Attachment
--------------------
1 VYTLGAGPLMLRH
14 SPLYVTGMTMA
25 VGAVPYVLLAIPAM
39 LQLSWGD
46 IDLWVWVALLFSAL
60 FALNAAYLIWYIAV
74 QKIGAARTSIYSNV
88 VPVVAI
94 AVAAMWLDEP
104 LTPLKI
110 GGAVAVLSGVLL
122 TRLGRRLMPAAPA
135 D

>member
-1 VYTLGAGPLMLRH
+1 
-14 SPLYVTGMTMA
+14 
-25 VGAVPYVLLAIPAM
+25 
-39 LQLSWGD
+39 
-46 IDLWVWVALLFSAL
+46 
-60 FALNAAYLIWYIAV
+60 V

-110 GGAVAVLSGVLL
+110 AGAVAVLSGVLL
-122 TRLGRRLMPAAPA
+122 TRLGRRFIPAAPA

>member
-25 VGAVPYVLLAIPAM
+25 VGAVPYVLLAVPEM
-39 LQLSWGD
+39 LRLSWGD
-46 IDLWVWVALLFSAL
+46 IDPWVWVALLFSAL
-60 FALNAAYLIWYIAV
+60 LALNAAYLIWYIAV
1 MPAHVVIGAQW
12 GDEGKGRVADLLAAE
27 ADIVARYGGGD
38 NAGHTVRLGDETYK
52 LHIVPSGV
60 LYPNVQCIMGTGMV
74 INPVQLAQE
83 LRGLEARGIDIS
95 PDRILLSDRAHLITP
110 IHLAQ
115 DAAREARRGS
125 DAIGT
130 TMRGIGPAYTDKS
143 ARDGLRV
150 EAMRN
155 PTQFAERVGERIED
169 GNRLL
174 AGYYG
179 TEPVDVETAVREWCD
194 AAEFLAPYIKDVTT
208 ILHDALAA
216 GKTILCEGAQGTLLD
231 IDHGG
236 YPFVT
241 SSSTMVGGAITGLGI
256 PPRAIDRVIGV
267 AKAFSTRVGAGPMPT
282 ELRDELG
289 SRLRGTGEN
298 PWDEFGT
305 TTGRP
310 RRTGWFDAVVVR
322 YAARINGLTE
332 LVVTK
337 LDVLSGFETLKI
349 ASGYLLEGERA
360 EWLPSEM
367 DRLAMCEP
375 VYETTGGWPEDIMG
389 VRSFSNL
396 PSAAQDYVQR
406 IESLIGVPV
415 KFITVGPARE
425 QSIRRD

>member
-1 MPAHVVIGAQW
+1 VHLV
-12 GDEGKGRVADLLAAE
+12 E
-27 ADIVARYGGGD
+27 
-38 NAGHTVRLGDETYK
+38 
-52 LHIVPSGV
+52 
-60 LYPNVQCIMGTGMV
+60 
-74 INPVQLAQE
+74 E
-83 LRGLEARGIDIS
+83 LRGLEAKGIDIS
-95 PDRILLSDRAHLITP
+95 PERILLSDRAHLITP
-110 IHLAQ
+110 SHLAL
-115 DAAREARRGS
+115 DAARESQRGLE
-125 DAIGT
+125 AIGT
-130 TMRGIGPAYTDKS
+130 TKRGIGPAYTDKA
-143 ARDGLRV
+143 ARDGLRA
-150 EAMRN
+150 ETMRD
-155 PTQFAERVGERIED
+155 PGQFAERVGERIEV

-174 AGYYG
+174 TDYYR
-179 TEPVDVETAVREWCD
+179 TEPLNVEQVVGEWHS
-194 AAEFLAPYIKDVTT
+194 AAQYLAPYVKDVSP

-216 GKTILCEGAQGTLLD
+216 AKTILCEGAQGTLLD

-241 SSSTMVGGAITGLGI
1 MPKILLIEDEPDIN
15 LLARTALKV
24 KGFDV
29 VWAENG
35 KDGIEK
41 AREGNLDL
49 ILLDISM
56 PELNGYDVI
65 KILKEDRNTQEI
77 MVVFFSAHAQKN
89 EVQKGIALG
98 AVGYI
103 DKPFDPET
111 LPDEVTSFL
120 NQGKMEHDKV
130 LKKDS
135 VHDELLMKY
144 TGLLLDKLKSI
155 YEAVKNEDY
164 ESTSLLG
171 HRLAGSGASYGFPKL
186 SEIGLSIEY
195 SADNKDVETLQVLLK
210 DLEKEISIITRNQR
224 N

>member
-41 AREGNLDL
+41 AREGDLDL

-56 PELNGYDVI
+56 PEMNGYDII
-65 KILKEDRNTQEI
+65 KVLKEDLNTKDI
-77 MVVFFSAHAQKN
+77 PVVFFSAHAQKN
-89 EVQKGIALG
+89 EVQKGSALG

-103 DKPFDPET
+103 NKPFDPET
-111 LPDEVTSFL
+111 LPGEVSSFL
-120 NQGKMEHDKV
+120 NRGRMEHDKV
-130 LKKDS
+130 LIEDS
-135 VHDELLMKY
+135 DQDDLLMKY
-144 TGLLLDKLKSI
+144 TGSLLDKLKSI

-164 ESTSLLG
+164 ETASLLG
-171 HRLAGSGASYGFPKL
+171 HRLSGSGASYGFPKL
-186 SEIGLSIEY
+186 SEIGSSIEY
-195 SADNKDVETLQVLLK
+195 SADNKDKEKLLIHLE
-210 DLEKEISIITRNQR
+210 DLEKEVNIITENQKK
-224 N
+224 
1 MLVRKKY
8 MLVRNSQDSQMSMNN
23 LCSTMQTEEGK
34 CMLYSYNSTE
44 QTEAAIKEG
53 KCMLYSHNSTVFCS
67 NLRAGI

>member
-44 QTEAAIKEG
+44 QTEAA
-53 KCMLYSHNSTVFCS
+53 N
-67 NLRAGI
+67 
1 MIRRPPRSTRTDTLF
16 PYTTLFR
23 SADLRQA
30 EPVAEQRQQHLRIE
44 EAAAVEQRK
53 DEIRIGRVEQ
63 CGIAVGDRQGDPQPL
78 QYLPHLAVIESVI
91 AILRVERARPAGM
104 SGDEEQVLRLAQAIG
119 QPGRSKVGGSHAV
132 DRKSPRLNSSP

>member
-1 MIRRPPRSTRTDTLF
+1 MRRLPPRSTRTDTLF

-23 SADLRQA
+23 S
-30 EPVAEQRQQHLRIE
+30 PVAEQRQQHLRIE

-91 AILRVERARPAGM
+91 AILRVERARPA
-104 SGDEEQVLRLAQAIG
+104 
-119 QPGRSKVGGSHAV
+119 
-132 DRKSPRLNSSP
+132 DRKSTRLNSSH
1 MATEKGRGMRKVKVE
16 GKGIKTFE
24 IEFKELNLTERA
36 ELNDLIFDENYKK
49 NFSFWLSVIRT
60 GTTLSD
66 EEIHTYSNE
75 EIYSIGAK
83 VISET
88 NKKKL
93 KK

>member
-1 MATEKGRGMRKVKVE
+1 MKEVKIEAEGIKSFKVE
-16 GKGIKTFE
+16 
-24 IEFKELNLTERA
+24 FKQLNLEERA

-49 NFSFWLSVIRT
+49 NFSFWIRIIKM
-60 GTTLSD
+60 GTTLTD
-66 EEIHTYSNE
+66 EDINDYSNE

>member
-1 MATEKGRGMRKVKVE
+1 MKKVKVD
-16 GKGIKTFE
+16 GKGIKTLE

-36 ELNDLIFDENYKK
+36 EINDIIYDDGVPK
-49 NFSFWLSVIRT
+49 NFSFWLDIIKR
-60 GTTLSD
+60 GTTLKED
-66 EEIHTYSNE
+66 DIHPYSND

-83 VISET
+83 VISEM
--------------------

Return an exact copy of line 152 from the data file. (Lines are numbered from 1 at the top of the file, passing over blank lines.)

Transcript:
-41 AREGNLDL